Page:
(Or, What does this have to do with photography?)
by Rick Burnett Baker
Reimagine the present as the past. How would your POV change, or would it? Compare the wonder of early 1800’s images, and even the first known photos, to the absolutist images of today, and explore the sense of wonder and imagination from both points of view.
Consider our notions of a “throwaway society” in terms of photography and what we today deem worthy of exhibiting compared to how we appreciate imperfect images from the past. How does that comparison square with our personal and collective ideals of worthiness and value of any given photo?
Can we learn value and appreciation of beauty, history, and our surroundings by exploring and reconsidering the “throwaway” components of our efforts to capture the “perfect” photo?
As photography enthusiasts, are we too quick to judge images as throwaways or duds due to the evolution of photographic tools and our modern expectations for results we can achieve with those tools, and does that dampen our ability to see beyond imperfection, thus narrowing the definitions of art and beauty? Do imperfections in any given photo enhance its intrinsic beauty or appeal? How do the often touted benefits of large megapixel capabilities of our modern, ever evolving photo equipment and software reduce our ability to see beauty and worth in mundane or lower quality images?
Does the use of present-day editing software to CREATE imperfections in already imperfect images defeat the purpose of said software?
The oldest known surviving photograph titled “View From the Window at Le Gras” was taken around 1826 by Nicephore Niepce using his photographic invention called heliography. That process created a one-of-a kind photo on a pewter plate treated with bitumen of Judea which is a naturally occurring asphalt containing light-sensitive properties. The photo was a grainy, blurred, purple tinted rendering of buildings that are barely recognizable as buildings. This photo is sometimes shown as a Helumt Gershein enhanced version that belies the primitive nature of the original photo taken by Niepce. The original is currently part of the permanent collection at the University of Texas-Austin. The Niepce image is often regarded with awe by photogs and the general public despite its mostly unrecognizable content.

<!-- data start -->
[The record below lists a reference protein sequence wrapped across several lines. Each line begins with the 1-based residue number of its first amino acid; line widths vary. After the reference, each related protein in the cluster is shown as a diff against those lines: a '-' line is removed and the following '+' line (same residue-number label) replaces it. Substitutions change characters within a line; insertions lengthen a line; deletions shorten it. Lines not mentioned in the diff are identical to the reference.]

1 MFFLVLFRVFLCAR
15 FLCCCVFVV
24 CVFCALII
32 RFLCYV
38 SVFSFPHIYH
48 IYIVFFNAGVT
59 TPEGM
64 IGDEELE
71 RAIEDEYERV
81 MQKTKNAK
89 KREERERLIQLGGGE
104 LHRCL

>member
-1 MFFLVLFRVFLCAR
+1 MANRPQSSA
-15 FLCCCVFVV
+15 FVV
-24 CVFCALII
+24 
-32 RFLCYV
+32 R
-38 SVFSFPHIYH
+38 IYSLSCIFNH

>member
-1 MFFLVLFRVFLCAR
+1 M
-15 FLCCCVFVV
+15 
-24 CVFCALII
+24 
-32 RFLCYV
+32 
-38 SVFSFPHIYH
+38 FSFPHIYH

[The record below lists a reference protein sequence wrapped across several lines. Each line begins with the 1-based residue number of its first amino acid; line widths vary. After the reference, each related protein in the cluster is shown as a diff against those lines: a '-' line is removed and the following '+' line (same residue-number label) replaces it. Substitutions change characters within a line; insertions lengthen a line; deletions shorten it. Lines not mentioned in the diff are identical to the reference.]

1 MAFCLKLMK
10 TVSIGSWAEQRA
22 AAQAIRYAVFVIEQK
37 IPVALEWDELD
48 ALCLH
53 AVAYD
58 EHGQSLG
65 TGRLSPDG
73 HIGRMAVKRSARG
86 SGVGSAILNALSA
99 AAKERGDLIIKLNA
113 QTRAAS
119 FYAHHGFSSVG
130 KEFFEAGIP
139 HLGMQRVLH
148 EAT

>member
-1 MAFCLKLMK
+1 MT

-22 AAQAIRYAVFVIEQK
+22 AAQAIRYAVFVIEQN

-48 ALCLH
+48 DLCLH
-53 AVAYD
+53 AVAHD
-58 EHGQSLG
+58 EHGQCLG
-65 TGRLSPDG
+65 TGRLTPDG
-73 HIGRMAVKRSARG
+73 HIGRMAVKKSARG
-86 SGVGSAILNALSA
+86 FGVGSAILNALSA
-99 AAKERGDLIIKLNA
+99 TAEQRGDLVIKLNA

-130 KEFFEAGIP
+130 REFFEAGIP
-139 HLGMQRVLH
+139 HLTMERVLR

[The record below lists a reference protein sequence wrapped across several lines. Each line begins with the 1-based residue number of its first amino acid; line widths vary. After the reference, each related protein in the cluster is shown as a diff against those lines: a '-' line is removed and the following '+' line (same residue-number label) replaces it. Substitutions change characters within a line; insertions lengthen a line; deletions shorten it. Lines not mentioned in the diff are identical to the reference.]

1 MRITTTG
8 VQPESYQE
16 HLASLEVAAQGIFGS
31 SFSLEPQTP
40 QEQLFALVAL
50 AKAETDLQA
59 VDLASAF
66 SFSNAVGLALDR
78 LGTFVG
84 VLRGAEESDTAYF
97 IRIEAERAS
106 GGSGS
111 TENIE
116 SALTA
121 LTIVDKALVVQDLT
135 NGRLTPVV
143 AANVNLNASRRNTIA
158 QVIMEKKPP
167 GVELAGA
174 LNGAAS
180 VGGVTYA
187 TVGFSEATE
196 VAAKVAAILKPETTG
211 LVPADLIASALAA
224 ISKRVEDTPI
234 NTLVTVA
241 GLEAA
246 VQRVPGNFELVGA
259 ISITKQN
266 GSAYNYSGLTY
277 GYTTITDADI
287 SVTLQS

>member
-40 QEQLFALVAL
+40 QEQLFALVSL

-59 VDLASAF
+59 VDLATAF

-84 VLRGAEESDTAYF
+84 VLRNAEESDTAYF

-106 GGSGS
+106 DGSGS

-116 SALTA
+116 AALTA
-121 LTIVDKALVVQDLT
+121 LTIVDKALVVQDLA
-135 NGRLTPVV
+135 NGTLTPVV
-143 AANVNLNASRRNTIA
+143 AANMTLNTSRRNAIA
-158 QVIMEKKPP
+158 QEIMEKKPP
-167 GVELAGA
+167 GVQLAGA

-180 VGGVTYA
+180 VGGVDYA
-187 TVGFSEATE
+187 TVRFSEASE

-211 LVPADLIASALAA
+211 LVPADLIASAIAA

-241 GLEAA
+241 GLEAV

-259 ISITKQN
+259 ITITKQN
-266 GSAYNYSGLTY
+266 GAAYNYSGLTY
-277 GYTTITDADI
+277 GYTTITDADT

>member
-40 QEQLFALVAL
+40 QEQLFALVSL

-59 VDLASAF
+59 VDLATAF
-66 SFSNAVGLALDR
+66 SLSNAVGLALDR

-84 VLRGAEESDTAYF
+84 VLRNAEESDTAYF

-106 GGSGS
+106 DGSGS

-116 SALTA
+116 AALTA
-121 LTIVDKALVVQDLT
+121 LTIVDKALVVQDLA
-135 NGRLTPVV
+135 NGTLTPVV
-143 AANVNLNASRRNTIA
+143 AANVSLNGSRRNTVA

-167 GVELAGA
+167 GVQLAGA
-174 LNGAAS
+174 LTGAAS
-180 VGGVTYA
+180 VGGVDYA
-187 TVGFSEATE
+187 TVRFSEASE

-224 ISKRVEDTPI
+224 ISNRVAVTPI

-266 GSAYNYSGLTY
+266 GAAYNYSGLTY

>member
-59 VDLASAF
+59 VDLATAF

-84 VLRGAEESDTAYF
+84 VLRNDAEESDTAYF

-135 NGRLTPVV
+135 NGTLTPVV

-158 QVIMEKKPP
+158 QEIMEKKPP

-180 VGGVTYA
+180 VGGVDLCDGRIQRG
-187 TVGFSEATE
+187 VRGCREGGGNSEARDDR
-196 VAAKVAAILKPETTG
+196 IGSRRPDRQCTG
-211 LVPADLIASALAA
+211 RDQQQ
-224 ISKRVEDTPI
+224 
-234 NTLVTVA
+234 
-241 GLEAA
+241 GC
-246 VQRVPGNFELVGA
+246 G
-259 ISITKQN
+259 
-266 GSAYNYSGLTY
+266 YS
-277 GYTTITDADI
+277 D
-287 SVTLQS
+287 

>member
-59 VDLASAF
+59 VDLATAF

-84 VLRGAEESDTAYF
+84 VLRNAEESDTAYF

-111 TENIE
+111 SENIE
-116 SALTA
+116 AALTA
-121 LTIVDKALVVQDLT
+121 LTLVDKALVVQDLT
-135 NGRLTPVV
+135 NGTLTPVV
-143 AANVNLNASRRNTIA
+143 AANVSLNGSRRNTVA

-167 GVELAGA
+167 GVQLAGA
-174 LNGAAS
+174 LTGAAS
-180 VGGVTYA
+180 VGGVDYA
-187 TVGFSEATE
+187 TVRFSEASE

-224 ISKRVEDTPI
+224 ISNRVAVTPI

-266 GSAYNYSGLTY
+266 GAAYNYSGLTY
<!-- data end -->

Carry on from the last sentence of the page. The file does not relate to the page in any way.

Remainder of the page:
Combing through my old files of photos, I’ve been looking at the images that would nearly always be considered as throwaways or duds. I’ve edited these photos from an “ancient” point of view, imagining them as the early primitive art form of photography, and also viewing them from a modern stance of abstract imaging. Few people like or appreciate blurry, grainy, abstract photos, and the common refrain might be, “What the hell is THAT? I just don’t get it!” Others will glibly ask the rhetorical question, “What does this have to do with photography?”
Thus, when asking the question, “What does this have to do with photography,” try to understand how your preconceived expectations of photography determine what you consider as beauty, art, or perfection. Next, ask yourself if that answer might be the the same for every other viewer of photography. Remember that any given image will elicit a thousand reactions from a hundred people. From simple images of street signs to the esoteric renderings with blur, grain, and abstract qualities, every photograph is photography. Not every photo can be described as “fine art” photography, but anyone who has to ask the question, “What does this have to do with photography” should reevaluate their use of imagination, curiosity, and even humor. Having to ask that question suggests more about the one asking, than the photo itself.
I encourage photography enthusiasts to break out of their insular views and habits, and explore different avenues of the hobby and art. Re-imagine the images you’ve passed by or rejected, and engage in experiments of perception. Imagination and experimentation breathes new life into a hobby, and might lead to fun and exciting directions, despite some people who “just don’t get art,” or who’s perceptions are blurred in the ruts of habit, intellectual arrogance, and dogma. Cheers!